White-Collar Work Is Just Meetings Now


 The paradox of the modern white-collar worker is that she is simultaneously more and less alone than her analogue in any previous generation. On a given weekday, the share of the labor force working from home is roughly four times higher than it was before the pandemic. At no other point in modern history have so many workers spent so much time in a room by themselves during the weekday.

But how much of that time is truly alone—in the absence of other people’s faces and voices? By some measures, our colleagues are with us more than ever, whether or not we’d like it that way. The share of the typical white-collar workday spent in meetings has steadily increased for the past few decades, and it continues to grow by the year.
Official data on the time we spend in meetings are hard to come by. We don’t have federal calculations for, say, GMP: gross meetings prescheduled. But the private data suggest that we are deluged. In 2016, a small group of work researchers calculated that time spent in meetings had increased by 50 percent since the 1990s. “Collaboration is taking over the workplace,” they wrote in an article in Harvard Business Review. “Buried under an avalanche of requests for input or advice," some workers were spending so much time in meetings, taking calls, and combing through their inbox that their most “critical work” often had to wait until they were home. Wall-to-wall meetings from 9 to 5 were pushing any creative or individual work to some period after dinner.
In 2022, Microsoft researchers published a study that anonymously tracked workers using the company’s software. They discovered that, in fact, a miniature workday was forming in the late evening. About one-third of the workers in their survey were as likely to work at 10 p.m. as they were at 8 a.m. The reason? When the pandemic sent knowledge workers home, official meetings replaced casual interactions and made it impossible for many people to get things done unless they found time to log back online after dinner. In further research, Microsoft has found that, since 2020, workers in their sample have tripled the time they spent in meetings.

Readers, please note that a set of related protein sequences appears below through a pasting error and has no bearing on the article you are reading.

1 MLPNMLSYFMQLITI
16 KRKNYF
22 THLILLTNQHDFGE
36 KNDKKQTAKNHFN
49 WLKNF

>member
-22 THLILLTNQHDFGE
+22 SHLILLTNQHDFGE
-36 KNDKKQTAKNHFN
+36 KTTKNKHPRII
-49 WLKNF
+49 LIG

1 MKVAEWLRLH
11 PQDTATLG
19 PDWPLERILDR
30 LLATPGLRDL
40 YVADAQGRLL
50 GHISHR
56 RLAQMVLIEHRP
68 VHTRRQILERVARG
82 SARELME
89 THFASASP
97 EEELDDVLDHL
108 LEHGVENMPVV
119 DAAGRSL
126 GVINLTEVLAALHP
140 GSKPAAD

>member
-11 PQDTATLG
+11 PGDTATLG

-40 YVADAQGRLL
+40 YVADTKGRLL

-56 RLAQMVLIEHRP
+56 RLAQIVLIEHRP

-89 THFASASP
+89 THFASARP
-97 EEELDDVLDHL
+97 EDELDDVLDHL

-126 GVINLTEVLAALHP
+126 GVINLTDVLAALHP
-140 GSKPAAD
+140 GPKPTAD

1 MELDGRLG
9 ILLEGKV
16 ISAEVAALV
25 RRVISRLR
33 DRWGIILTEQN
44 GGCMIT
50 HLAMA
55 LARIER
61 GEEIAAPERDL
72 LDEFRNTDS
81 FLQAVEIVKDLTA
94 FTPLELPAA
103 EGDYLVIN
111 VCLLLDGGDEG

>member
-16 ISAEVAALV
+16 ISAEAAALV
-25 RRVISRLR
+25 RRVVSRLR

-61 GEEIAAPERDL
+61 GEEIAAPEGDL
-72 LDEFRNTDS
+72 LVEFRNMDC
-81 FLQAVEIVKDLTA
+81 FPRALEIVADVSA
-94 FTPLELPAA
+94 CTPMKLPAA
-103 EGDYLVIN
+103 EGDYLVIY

“I think we’ve hit the high point of max human inefficiency in white-collar work,” Jared Spataro, a vice president at Microsoft who focuses on artificial intelligence and work trends, told me. “It sometimes seems as if the modern worker spends more time talking about work than actually working.”
If someone had to defend this meeting-industrial complex, they might point out that as an economy gets bigger and more complicated, it depends on bigger and more complicated organizations. As firms grow, they accumulate bureaucratic habits. Departments are born, and workers within those departments develop expertise and lingo that is alien to people just down the hall. Working across these divisions requires that people spend more time getting up to speed on what their colleagues are doing.
Imagine, for example, an online retailer making a major adjustment to its free-returns policy. This might require a profit-loss analysis from the research division, input from a design team, front- and back-end software developers to build a product for consumers, coordination with shipping firms, and several layers of management to oversee the decision. A more complex economy with more complex firms will require more communication among firm divisions, which could lead to an ever-rising number of meetings.